Ep 19 Michael Shermer on Giving the Devil his Due

Author and intellectual Michael Shermer talks about his book, Giving the Devil his Due: Reflections of a Scientific Humanist. Shermer was the Founding Publisher of Skeptic magazine and a long-time contributor to Scientific American. In our conversation, we discuss enlightenment values in an era of mob rule, cancel culture, the history of human rights, and the limits of social media’s power over us.

Related links:

Erica Chenoweth (Violence in political movements)
Kurt Anderson (How America Lost Its Mind)
Jean Twenge (iGen book)
Hugo Mercier (Not Born Yesterday book)
The Filter episode with Russ Roberts (Behavioral Economics).

Ep 18: Sandra Tsing Loh on a Tour of the American Class System

Sandra Tsing Loh, writer and performer, discusses Paul Fussell’s book “Class: A Guide through the American Status System”. Fussell’s book was first published in 1983, and reviewed by Sandra in in 2009 in The Atlantic, but the ideas from it are as relevant as ever. As Sandra writes, “The experience of reading (and re-reading) Class is akin to wiping goggles one didn’t know were fogged. Fussell’s methodology settles into the brain like a virus; one soon cannot stop nanocategorizing one’s world.” In this highly entertaining, conversational episode, we talk about the constraints of the class structure, the challenges of opting-out, the value of useless degrees, and what your living room furniture says about how likely you are to go on a Carnival Cruise.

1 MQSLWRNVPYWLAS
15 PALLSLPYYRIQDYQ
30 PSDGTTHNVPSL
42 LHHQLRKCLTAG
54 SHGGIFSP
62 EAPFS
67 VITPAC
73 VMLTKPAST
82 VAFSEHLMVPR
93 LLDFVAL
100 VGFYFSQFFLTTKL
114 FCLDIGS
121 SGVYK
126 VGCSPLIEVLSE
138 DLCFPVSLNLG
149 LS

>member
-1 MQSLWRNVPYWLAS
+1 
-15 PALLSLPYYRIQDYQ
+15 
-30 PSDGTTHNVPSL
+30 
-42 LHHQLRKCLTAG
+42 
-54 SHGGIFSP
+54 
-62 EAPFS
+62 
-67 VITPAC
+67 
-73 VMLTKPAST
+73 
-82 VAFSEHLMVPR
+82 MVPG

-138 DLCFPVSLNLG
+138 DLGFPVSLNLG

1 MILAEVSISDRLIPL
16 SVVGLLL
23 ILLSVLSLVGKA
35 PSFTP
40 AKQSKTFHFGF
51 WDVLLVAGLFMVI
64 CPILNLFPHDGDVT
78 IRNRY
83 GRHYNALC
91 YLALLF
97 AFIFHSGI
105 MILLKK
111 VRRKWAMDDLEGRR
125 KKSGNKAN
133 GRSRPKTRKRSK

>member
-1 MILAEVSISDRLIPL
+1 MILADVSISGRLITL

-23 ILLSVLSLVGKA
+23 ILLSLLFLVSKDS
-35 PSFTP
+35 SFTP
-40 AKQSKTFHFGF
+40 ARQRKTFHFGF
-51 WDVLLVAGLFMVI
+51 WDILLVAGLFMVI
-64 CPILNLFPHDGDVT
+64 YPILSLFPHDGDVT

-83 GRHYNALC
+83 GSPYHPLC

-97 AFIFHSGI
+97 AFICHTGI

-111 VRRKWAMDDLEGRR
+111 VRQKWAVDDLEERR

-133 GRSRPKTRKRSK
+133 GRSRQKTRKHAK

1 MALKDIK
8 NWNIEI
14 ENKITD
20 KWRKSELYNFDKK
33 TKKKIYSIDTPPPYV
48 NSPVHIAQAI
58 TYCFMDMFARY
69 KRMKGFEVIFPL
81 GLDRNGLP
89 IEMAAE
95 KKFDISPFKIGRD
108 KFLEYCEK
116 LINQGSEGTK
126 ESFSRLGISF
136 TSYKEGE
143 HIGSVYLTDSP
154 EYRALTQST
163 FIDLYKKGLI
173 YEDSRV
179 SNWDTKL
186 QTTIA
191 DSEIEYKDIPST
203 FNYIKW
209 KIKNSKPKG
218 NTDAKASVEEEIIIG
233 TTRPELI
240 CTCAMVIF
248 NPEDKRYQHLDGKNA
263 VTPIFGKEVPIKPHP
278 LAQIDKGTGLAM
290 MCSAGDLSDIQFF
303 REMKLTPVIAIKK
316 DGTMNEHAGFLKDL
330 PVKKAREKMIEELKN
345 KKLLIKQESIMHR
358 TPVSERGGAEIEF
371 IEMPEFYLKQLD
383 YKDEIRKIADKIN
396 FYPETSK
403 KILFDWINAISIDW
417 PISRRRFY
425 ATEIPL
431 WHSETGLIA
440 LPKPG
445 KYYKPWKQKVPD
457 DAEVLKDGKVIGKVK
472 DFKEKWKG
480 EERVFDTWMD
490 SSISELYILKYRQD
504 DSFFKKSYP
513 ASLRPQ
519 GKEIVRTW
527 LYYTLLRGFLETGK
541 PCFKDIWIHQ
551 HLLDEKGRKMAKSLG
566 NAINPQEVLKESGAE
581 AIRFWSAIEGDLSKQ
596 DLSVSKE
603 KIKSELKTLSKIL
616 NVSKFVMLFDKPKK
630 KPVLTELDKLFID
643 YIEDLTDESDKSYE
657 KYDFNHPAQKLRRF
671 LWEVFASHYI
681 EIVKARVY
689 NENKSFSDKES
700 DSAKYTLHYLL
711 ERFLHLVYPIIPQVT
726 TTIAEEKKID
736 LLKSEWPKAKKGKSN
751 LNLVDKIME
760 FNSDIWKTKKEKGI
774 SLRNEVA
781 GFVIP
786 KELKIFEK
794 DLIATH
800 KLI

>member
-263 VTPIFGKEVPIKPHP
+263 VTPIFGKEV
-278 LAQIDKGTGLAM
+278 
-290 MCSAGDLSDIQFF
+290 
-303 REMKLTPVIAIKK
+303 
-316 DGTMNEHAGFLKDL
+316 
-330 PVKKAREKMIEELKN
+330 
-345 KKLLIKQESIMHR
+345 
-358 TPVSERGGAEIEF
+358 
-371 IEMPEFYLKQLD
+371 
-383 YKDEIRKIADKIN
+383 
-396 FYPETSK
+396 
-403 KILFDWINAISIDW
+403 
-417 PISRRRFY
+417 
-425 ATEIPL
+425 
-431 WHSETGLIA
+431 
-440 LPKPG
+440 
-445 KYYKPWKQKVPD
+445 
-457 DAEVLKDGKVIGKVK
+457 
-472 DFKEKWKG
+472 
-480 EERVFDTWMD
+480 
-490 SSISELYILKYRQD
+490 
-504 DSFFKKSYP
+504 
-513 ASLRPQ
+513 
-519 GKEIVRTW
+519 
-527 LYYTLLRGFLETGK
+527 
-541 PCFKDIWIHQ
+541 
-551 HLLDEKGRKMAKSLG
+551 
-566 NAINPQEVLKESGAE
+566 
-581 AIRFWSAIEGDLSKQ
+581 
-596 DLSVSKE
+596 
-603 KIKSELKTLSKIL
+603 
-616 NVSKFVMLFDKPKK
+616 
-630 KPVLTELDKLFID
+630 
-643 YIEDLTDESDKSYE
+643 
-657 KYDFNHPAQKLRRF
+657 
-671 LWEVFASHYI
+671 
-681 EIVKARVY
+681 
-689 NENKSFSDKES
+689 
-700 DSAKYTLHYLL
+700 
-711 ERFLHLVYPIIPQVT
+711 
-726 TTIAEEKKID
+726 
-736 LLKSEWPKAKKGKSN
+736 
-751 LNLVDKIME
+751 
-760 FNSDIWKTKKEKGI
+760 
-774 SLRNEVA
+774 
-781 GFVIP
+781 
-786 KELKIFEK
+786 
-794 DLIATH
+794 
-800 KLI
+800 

Ep 17: Russ Roberts on the Curious Task of Epistemology

Russell Roberts, economist and philosopher of science, talks about his views on marketplaces, religion, and the importance of doubt. We also discuss about behavioral economics, rationality, rough heuristics, and black box problems. I make the case that we may never have consensus about Covid data or the measures taken in the name of stopping the spread of the disease. Russ explains why you might not want to carry empty suitcases across a border for attractive ladies.

Ep 16: Zvi Mowshowitz on Immoral Mazes, Levels of Language, and the Magic of Magic